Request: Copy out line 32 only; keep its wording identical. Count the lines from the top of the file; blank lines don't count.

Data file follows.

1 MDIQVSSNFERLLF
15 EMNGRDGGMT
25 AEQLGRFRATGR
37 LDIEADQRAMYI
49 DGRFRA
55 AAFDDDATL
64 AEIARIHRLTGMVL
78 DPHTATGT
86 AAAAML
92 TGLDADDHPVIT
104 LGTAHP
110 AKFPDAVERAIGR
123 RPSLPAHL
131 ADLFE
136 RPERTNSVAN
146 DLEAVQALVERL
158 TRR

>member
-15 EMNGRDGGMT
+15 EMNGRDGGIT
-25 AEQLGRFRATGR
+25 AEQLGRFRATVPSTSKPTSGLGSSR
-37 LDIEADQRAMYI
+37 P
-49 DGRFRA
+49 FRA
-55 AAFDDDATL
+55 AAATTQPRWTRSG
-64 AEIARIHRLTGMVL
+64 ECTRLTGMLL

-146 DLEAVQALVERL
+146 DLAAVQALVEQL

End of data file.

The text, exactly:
+146 DLAAVQALVEQL